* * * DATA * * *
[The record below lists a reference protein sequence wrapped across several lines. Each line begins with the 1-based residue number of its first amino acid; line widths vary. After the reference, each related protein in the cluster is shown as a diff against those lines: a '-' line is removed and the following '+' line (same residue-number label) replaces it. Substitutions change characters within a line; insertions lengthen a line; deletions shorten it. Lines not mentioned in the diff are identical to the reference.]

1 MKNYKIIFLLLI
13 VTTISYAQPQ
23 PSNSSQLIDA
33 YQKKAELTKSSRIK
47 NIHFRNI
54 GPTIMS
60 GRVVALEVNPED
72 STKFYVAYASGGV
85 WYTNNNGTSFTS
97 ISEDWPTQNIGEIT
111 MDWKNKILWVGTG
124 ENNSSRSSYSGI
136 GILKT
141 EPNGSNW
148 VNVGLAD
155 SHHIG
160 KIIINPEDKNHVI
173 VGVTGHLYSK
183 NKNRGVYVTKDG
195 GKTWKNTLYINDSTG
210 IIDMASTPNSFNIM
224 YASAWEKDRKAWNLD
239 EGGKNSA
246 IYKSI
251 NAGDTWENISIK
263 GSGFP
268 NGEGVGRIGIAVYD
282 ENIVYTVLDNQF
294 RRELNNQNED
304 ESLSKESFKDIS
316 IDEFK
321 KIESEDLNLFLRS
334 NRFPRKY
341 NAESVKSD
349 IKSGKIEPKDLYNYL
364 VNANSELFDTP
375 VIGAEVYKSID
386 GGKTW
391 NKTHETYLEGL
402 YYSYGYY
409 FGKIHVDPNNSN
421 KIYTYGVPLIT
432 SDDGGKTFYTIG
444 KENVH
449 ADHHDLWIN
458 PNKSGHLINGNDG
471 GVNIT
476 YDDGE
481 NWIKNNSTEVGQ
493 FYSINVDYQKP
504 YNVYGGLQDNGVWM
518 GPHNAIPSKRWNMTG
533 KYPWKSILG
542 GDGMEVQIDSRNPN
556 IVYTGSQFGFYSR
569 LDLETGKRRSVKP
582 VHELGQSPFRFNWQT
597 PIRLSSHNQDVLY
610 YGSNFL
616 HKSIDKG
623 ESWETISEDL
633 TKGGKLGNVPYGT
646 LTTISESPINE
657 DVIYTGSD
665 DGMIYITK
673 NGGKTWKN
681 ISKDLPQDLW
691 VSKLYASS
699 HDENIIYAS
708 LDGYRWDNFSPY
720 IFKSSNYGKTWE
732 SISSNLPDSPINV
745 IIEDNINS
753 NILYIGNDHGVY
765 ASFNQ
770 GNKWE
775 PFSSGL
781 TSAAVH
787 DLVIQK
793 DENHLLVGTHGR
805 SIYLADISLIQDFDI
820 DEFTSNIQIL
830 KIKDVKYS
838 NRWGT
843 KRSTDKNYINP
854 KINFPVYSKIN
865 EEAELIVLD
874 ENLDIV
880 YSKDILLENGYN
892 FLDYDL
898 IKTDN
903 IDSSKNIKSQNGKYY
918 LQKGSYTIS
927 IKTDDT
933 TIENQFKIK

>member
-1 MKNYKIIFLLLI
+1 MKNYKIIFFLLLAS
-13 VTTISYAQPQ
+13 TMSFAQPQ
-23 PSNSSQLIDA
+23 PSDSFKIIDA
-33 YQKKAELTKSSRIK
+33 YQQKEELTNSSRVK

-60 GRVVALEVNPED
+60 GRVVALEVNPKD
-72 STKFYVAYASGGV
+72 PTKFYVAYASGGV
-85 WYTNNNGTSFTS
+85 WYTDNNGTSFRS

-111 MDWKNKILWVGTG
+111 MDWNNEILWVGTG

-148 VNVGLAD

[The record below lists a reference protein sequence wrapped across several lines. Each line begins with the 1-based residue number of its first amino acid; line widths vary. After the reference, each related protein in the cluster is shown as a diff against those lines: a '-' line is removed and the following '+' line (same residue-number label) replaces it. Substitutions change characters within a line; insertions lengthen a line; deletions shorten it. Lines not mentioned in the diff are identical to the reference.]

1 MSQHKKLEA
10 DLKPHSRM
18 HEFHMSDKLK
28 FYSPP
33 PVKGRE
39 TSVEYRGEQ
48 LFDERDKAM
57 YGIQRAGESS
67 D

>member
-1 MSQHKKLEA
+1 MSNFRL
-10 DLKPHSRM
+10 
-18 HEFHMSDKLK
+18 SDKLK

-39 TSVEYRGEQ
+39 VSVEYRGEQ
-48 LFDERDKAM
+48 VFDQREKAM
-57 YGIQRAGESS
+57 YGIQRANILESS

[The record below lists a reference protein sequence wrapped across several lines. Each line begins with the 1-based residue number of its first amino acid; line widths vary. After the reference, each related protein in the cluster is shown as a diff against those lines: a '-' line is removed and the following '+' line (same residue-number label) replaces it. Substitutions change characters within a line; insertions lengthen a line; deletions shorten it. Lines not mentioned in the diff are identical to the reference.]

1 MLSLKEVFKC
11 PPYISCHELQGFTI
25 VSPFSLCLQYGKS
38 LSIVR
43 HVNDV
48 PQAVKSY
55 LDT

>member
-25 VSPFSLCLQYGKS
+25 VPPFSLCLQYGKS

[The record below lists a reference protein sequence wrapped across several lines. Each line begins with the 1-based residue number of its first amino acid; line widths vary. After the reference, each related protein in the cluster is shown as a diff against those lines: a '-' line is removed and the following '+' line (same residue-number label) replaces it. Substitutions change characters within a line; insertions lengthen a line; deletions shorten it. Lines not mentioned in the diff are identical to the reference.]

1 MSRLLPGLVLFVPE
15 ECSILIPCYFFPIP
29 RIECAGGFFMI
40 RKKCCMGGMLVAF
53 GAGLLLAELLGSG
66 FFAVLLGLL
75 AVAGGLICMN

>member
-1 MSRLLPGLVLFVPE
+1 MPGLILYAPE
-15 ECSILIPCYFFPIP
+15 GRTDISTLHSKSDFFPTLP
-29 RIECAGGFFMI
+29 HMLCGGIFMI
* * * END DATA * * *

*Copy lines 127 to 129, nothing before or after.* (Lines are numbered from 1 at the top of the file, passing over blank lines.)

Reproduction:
+1 MSNFRL
-10 DLKPHSRM
+10 